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Strike threat at University of Lincoln as over 220 staff face the axe

18 April 2024

Staff at the University of Lincoln are poised to take a stand against brutal cuts. A consultation over potential strike action is set to begin Monday.

The looming threat targets over 220 employees, including one in ten academic staff. Cuts include the phasing out of the fashion degree and ending specialist support for widening participation students in the foundation studies centre. The centre's teaching team have been notified their jobs are at risk.

Despite the most recent accounts showing that in 2022/23 the university ran a £3m operating surplus and had £46m in cash reserves, a directive was issued last week, underscoring the necessity to slash the budget by £30m the end of the 2025 financial year.

Some cuts have already been made with modern languages provision being shut down and eight staff losing their jobs. 

The severity of these new cuts has ignited opposition among university staff. In a defiant response to management's refusal to rule out compulsory redundancies, over 150 staff attended an emergency Lincoln UCU branch meeting and voiced their opposition to the proposals. In a resolute stance against the proposed measures, UCU members adamantly opposed the dismissal of hundreds of their colleagues. The resounding decision was made to enter into an industrial dispute and begin consultations on potential strike action. The UCU Lincoln branch committee called upon university management to immediately renounce any plans for compulsory redundancies to avert campus disruptions.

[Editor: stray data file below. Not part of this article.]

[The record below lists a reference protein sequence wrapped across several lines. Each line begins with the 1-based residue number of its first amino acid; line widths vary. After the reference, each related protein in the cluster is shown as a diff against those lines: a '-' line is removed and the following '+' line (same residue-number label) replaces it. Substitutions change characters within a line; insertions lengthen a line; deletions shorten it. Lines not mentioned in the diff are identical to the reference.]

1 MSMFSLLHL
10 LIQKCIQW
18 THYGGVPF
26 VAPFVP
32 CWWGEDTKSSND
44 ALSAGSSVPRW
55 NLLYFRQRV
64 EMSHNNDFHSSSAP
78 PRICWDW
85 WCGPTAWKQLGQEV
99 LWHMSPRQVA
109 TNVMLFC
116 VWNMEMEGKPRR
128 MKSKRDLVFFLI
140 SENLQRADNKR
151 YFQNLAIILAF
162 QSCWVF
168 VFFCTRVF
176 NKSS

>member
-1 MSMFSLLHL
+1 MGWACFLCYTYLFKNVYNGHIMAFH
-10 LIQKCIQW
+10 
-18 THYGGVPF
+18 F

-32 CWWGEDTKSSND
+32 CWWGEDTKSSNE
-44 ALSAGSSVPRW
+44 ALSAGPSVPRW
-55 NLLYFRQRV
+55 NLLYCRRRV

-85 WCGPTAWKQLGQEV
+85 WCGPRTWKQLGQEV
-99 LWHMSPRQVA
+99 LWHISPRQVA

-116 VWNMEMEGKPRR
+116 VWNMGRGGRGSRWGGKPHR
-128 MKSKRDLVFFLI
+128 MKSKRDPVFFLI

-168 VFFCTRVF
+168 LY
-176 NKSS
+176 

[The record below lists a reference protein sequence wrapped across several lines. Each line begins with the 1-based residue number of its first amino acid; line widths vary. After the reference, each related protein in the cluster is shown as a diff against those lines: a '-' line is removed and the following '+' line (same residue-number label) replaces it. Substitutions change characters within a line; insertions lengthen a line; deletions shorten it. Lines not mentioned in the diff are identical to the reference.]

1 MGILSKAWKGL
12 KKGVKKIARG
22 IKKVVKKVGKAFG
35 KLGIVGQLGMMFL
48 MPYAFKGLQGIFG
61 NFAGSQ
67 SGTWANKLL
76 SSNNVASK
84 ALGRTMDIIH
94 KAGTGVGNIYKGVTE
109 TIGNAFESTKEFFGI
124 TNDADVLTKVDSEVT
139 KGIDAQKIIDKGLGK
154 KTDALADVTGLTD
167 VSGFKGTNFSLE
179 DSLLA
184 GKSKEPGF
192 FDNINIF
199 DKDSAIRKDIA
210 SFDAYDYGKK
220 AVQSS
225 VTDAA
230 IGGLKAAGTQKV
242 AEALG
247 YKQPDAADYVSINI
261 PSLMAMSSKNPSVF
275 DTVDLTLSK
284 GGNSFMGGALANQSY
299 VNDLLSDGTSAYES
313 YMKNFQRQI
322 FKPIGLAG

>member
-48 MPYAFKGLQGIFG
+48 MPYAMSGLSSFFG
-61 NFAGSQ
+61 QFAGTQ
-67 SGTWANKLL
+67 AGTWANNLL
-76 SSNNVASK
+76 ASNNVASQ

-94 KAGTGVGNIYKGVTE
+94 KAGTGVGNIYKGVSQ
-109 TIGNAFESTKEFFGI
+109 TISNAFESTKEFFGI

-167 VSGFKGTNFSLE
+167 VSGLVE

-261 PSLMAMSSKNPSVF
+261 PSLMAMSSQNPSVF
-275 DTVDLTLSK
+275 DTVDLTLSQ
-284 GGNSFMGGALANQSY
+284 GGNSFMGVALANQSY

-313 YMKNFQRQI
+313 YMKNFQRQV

UCU emphasised the irreparable harm these cuts would inflict on higher education in the East Midlands.

UCU Lincoln acting chair Dr Rob Dean said: 'It is simply impossible to slash so many jobs without severely impacting current students, future students and diminishing the university's vital role as a cornerstone of regional education. Furthermore, not only are many people in danger of losing their jobs, but we are also extremely concerned that those remaining will be left with unmanageable workloads. Without a transparent assessment of past decisions and a commitment to accountability, there is a risk of perpetuating the same errors, endangering the institution's future stability. However, the impact of this extends beyond the confines of academia. The local economy will also be affected. In a small city like Lincoln the number of proposed cuts threaten to undermine the socioeconomic fabric of the region, exacerbating existing challenges and inequalities.'

Last updated: 18 April 2024